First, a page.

Having discussed the nature point of view, it is critical to comprehend the nurture side of the argument as well, so as to come up with the link between the two – a link that is the impetus of this thesis. As mentioned earlier, the nurture side of the argument is best explicated through such concepts as behaviorism. Skinner (1957) explained behaviorism as a concept that is molded by the surrounding in which an individual lives. Skinner (1957) arrived at the conclusion through various scientific observations and experiments. Foremost, skinner (1957) used the language factor in explaining behaviorism. Arguably, language is the most significant illustration of the fact that nurture is a little bit more notable than nature in determining the self. According to skinner and other like-minded psychologists, when a child is born, their brain is a void slate, which they refer to as Tabula rasa. They argue that whatever is fed into the brain, determines the personality and behavior of the child.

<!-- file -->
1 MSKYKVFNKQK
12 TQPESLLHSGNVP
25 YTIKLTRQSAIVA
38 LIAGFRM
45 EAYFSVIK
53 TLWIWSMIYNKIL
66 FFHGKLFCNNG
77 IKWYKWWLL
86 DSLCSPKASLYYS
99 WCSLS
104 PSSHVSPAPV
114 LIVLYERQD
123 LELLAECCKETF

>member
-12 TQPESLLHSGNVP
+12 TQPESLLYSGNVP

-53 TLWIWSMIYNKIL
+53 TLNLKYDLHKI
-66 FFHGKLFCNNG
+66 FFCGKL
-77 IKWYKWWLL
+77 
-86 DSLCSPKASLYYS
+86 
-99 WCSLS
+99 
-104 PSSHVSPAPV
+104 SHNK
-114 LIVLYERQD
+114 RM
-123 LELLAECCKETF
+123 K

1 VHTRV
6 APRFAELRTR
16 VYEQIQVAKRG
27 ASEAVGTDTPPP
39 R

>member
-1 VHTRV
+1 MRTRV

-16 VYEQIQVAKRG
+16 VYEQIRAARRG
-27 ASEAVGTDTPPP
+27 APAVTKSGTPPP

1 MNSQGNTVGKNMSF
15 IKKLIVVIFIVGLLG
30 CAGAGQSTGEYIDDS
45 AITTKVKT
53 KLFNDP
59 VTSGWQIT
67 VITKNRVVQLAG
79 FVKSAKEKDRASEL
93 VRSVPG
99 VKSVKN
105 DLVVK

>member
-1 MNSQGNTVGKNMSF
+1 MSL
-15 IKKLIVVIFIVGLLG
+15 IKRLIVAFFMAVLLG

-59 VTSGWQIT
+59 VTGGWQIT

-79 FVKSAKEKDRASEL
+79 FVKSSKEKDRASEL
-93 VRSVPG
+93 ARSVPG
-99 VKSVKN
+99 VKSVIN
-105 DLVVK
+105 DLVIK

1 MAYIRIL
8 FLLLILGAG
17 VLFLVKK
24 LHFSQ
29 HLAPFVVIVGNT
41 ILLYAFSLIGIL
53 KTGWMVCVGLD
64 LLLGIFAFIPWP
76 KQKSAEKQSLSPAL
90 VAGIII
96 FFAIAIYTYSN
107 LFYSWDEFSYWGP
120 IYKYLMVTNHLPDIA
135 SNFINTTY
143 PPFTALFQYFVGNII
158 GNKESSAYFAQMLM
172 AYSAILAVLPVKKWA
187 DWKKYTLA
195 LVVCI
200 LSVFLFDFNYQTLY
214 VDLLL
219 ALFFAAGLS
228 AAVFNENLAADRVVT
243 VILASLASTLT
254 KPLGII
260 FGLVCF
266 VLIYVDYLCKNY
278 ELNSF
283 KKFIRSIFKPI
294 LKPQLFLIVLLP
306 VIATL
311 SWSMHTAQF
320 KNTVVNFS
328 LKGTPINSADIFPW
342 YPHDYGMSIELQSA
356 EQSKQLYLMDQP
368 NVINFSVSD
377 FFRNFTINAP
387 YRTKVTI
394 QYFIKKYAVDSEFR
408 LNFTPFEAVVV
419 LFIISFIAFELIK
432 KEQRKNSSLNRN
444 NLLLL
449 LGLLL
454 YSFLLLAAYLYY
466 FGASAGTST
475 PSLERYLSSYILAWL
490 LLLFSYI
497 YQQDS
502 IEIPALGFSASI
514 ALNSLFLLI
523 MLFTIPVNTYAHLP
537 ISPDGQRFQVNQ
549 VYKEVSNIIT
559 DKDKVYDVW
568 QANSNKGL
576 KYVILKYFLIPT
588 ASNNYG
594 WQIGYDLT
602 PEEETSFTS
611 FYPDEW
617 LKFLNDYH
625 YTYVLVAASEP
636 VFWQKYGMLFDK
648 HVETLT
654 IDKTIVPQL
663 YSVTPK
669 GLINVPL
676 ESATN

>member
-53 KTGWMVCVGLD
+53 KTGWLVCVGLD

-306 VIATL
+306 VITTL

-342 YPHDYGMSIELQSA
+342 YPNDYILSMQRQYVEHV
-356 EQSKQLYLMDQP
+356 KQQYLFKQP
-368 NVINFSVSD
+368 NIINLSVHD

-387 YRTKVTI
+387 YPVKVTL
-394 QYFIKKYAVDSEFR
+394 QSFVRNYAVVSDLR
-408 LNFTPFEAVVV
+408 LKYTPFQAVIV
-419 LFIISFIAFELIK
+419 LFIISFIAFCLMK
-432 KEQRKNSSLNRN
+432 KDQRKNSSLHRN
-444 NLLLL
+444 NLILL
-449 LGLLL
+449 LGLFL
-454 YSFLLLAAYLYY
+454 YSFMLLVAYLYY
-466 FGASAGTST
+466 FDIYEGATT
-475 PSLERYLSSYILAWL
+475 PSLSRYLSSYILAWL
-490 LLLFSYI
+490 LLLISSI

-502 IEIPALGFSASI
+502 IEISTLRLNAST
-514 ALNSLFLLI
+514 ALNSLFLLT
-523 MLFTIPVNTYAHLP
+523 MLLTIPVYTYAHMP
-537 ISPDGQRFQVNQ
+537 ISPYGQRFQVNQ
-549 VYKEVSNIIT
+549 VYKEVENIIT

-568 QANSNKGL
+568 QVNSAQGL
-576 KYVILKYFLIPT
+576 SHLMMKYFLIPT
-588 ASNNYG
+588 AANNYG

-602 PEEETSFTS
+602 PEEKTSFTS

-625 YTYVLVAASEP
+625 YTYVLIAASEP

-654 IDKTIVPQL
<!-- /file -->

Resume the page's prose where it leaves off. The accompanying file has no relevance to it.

Bandura’s (1977) perspectives of human development and behavior change led to what is referred to as the learning theory. According to Bandura, such tendencies and factors as aggressiveness are learned. Using the Bobo doll experiment, in the year 1961, psychologists arrived at the conclusion that behavior is acquired rather than inherited. In addition to the views of Skinner and Bandura, Maslow’s hierarchy of human needs explains the self concept – another significant illustrator that nurture contributes greatly to the personality of an individual (McLeod, 2007). As a matter of fact, the chase of comfort and proximity to human needs determines our personalities. It may seem like a fruitless endeavor trying to create a link between nature and nurture, but using the above discussed perspectives, it can be effortlessly proven that the two are closely related, and have a near equal contribution to the development of personality and human behavior.